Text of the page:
Satisfying a niece's jones for some city life, we trekked out to Brooklyn yesterday to eat the best pizza I've ever had. DiFara is a little nondescript joint in a nice little neighborhood, nothing you'd ever notice if it wasn't pointed out to you. There, Dominick DeMarco has been crafting pizzas the old-fashioned way for more than 40 years: boiling fresh tomatoes, importing three kinds of cheese from a certain town in Italy, growing his own basil on the window ledge.
Where to find the best pizza is a topic of endless debate in NYC, and you can't go wrong with any of the top five or seven places people will argue for. But for my money, DiFara is the best, both for the taste of the pie, and the very satisfying experience of eating in Dominick's homey little joint.
In recent years DiFara has built up a huge following, having been featured in several high-profile reviews, including Mr DeMarco pictured on the cover of The Village Voice. Yesterday I overheard a walking Brooklyn stereotype yelling into his cell phone: "Yeah, I'm in Brooklyn! Eating pizza! It's the fuggin greatest pizza evah!"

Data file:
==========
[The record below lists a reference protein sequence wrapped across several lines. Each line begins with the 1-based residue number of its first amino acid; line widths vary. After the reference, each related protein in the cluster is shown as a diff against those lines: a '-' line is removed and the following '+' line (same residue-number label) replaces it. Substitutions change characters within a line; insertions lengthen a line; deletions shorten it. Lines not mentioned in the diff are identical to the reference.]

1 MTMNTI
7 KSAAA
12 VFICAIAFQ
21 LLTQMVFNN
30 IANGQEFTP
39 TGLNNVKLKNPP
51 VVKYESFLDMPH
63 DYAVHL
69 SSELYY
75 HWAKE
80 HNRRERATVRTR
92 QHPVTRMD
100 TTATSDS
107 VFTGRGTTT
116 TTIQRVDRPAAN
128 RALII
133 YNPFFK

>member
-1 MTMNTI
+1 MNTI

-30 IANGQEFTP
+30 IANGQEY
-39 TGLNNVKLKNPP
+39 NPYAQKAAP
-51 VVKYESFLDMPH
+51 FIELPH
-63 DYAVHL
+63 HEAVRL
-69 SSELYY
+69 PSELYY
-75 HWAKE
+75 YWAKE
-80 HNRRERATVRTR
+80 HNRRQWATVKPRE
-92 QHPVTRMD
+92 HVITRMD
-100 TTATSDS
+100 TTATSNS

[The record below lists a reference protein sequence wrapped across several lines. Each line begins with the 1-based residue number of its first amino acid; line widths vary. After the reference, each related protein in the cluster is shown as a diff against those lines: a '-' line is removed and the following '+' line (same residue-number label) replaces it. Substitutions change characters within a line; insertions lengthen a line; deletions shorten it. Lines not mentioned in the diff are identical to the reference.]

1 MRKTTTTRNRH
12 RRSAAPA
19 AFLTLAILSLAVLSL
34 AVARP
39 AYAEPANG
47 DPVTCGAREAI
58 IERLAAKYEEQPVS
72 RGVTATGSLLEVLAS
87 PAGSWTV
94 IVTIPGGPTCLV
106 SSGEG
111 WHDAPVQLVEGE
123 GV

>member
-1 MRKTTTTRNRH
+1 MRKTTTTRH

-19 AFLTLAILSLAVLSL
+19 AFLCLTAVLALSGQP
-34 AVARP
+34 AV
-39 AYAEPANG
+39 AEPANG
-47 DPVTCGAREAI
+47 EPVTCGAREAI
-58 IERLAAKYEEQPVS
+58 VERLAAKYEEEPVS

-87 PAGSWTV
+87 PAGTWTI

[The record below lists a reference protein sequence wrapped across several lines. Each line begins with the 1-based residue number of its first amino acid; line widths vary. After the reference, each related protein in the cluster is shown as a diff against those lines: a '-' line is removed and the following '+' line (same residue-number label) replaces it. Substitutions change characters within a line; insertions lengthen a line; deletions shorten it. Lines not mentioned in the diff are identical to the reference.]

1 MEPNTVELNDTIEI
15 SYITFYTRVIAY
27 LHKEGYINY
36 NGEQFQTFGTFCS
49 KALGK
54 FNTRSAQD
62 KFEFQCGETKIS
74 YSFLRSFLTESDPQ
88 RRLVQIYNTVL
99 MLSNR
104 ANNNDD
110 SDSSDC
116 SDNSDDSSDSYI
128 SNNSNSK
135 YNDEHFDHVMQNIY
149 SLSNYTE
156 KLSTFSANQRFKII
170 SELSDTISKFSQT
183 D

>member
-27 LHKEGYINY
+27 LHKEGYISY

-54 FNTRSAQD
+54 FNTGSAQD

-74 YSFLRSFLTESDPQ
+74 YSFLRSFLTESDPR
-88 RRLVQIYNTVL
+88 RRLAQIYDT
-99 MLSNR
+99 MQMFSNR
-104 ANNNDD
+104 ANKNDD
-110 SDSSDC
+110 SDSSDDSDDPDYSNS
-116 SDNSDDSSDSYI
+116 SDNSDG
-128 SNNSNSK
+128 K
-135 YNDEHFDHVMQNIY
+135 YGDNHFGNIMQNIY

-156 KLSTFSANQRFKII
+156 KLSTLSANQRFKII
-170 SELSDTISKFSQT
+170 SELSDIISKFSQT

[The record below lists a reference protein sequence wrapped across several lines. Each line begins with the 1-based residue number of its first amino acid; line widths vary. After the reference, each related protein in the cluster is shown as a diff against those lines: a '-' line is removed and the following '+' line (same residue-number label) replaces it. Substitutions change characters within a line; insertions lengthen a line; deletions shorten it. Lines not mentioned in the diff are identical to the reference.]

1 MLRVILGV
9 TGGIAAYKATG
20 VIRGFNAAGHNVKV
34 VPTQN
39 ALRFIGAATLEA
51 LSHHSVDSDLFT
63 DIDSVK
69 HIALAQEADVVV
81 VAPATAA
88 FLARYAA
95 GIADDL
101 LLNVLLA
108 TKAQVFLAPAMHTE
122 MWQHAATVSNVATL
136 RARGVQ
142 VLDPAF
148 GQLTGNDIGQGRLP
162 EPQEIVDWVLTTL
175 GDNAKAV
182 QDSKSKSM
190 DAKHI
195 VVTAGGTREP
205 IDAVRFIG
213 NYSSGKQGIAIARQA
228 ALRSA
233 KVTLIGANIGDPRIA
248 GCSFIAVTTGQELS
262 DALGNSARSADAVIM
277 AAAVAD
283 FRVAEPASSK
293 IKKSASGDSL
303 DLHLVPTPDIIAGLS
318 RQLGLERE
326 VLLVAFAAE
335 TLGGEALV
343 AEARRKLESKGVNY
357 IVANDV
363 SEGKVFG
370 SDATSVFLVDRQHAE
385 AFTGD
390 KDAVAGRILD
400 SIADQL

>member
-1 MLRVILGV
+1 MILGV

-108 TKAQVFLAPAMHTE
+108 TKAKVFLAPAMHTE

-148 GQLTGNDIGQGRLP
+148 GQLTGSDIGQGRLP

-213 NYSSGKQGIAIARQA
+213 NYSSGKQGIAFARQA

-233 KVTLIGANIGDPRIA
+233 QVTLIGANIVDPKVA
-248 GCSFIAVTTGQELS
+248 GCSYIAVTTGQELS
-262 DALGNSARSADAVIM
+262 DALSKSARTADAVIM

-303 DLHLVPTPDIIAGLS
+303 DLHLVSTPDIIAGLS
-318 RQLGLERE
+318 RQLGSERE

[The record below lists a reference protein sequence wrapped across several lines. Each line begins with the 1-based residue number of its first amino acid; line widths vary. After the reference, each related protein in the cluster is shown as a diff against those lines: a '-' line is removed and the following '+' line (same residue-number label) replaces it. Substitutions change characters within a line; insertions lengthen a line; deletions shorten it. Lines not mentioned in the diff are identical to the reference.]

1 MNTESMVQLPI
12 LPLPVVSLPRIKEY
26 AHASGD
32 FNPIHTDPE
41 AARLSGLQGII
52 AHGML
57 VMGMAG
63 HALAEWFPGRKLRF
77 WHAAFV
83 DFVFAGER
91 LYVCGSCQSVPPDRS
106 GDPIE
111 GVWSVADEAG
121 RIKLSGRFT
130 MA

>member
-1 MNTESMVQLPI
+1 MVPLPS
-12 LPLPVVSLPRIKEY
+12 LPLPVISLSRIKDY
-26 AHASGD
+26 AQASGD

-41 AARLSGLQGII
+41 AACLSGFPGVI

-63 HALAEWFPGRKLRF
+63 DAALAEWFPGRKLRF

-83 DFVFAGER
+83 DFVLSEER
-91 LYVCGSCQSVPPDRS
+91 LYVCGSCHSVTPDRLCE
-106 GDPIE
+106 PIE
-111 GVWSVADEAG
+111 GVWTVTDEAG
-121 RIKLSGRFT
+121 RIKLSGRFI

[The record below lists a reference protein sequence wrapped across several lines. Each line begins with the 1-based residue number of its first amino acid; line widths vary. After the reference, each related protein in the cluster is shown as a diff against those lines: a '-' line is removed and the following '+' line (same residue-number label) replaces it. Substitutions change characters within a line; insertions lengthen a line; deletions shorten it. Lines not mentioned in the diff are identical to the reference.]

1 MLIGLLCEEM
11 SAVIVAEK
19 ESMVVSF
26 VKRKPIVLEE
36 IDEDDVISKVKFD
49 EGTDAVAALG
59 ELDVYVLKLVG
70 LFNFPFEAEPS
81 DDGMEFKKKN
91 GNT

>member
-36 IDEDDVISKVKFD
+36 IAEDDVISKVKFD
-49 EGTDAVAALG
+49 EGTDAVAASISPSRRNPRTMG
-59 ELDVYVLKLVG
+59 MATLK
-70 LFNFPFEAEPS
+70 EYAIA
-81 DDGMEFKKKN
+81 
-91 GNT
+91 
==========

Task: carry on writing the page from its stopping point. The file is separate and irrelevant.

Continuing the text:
We also went to the Brooklyn Museum, to check out the new (to me) entrance that is being touted as Great Public Space. Um, okay. Nice modern glass public space apparently stuck on to old classical building. Interesting building, strange effect.
We didn't end up seeing anything at the museum, not being in a patient or artsy mood. But from there, we wandered into Park Slope, where I lived when I first moved to the city, and where Allan and I first lived together. We drank coffee and walked around looking at the beautiful houses.
Then back into the city to meet a nephew, brother of aforementioned niece, both in town for a family event, for more wandering, plus eating and imbibing. A nice day, plus two Things To Do Before I Leave New York checked off the list.
Great Expectations. My last few "goodbye" excursions were a little disappointing, but that was a function of sights being overhyped, or over-anticipated in my own mind.
The Merchants House Museum is an interesting place, a rare opportunity to visualize how wealthy 19th Century New Yorkers lived. But after intending to go there for 15-some-odd years, then seeing it in all of 30 minutes, I was bound to be a little disappointed.
That was my own fault. But the Frank Gehry-designed Conde Nast cafeteria somehow looked better in photographs than it did in person. It's an extremely unusual and cool-looking room, no doubt about it, but these photos are more eye-popping than it is. Same for the Brooklyn Museum entrance. Nice, interesting, but... where's the greatest public space to be built in New York in 25 years? Hype ruins so many experiences.
Regardless, I'm glad I'm checking out these things and checking them off my list. I don't want to leave New York with a long list of things I meant to see.